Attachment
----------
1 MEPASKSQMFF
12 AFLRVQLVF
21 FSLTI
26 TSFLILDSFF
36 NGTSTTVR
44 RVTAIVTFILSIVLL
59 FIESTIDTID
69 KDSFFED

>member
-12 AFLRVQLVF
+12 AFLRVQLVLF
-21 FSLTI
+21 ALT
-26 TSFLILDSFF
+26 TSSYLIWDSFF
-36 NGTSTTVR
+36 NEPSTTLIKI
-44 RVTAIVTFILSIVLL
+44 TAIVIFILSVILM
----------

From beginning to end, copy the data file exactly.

1 MEPASKSQMFF
12 AFLRVQLVF
21 FSLTI
26 TSFLILDSFF
36 NGTSTTVR
44 RVTAIVTFILSIVLL
59 FIESTIDTID
69 KDSFFED

>member
-12 AFLRVQLVF
+12 AFLRVQLVLF
-21 FSLTI
+21 ALT
-26 TSFLILDSFF
+26 TSSYLIWDSFF
-36 NGTSTTVR
+36 NEPSTTLIKI
-44 RVTAIVTFILSIVLL
+44 TAIVIFILSVILM